As veterinarians, we can often lead very stressful lives. It is hard to step away and get perspective and find relaxation, to remember why we wanted this career. Have you ever considered participating in a volunteer veterinary trip? What about mentoring a student? What about doing both in a developing country?
You may be asking, “How will mentoring a student on a volunteer veterinary trip in a developing country decrease my stress?!” If you have never participated in a volunteer veterinary trip or traveled to a developing country, the secret is this: it is rejuvenating. This work helps puts into perspective the problems we are stressed about at home and the problems others in the world face.
Through your skills, you will tangibly decrease suffering and you will see the good you can do with limited resources. To top it off, it is rewarding to help future veterinarians develop essential skills, both clinically and in life.
Provide alumni who are primarily based in the U.S. an opportunity to travel to and work with service organizations in foreign countries, thereby enhancing the veterinary care in resource-poor areas and providing alumni an opportunity to make an impact in a short one or two week time frame
Provide students informal mentorship with a Tufts alum on neutral ground while gaining an understanding of a new culture and an appreciation for the medical resources we have at home
Improve the surgical and clinical competency of our veterinary students by increasing opportunities for practicing primary care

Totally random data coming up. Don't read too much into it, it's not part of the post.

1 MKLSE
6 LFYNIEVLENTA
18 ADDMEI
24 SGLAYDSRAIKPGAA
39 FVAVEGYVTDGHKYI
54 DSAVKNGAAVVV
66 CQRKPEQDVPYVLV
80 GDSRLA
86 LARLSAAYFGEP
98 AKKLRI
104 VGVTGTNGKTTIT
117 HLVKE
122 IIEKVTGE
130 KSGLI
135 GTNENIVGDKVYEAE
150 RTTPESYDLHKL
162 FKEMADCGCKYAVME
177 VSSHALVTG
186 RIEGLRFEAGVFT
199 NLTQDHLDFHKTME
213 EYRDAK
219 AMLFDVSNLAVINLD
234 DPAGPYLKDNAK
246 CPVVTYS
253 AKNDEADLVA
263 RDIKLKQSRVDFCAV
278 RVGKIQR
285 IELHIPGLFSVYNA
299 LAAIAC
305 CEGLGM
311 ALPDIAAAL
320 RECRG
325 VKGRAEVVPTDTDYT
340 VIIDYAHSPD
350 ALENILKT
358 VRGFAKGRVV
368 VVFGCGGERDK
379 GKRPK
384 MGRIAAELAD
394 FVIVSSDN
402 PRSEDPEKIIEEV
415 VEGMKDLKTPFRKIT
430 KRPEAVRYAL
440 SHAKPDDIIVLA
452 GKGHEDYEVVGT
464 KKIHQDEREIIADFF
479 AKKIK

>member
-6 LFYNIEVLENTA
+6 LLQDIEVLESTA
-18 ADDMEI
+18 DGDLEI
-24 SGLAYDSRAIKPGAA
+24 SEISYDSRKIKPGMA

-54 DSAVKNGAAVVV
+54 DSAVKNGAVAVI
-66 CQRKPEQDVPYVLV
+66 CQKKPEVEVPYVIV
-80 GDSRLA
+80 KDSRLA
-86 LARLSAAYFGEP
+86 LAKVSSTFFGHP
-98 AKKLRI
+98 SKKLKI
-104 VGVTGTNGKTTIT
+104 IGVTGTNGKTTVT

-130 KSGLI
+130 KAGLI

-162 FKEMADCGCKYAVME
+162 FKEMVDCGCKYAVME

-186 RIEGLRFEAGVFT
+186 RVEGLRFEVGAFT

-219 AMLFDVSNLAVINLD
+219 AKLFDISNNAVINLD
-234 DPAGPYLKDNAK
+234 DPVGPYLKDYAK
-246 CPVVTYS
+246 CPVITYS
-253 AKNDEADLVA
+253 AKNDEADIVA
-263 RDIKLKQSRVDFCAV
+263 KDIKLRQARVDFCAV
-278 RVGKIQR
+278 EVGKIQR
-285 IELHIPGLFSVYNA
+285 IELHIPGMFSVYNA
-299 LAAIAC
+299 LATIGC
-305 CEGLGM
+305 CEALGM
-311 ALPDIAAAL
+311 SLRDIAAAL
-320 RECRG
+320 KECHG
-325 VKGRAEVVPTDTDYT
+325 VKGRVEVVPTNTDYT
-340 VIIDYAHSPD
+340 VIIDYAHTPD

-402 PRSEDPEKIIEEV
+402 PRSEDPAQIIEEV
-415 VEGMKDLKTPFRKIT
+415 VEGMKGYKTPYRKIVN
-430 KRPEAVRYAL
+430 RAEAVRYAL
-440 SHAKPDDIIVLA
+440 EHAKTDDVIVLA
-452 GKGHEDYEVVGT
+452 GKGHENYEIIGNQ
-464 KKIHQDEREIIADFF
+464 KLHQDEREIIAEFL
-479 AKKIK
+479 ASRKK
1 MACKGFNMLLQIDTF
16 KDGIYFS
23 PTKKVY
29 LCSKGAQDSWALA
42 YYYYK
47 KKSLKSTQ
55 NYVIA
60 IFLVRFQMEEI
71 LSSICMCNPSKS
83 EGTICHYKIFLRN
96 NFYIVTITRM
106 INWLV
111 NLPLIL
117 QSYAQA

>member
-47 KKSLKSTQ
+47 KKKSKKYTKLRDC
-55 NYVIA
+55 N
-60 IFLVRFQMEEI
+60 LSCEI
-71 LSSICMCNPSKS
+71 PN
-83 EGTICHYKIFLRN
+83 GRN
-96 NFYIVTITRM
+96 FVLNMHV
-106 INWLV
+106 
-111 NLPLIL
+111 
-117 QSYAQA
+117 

Provide avenues for alumni to help develop/participate in student research projects and make a positive impact in the diagnostics and treatment of at-risk populations
Amici Cannis is a small animal hospital in Cotacachi, Ecuador which provides free sterilization and veterinary care for the street dogs of Cotacachi, low cost sterilization for pets of families in need, and high-quality veterinary care of the surrounding area. Students will develop their surgical skills, mentored by an alum, as they aid in controlling the street dog population.
Mara North Conservancy Dog Project, based in Kenya, is a project of the Karen Blixen Camp Trust. The goal of this project is to establish a sustainable population of healthy guard dogs in a fragile ecosystem; investigate its longterm effect on wildlife; and improve its coexistence with the increasing human population. Students will enhance their clinical skills by conducting canine castrations and spays as well as performing vaccinations and health checks.
All Creatures Great and Small, an animal sanctuary located outside of Delhi, India, is refuge to injured large and small animals. Students will gain experience in shelter medicine, working with limited resources, and prioritizing medical needs. Miscellaneous surgical procedures will be conducted.
Checks payable to Trustees of Tufts College. In the memo section write "International Alumni-Student Service Program."